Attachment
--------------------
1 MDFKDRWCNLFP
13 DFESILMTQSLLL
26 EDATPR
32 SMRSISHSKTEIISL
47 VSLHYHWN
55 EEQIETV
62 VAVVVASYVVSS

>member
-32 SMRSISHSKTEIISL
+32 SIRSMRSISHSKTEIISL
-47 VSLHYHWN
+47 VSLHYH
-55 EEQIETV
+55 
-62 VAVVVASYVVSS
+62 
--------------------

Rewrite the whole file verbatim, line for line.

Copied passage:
1 MDFKDRWCNLFP
13 DFESILMTQSLLL
26 EDATPR
32 SMRSISHSKTEIISL
47 VSLHYHWN
55 EEQIETV
62 VAVVVASYVVSS

>member
-32 SMRSISHSKTEIISL
+32 SIRSMRSISHSKTEIISL
-47 VSLHYHWN
+47 VSLHYH
-55 EEQIETV
+55 
-62 VAVVVASYVVSS
+62 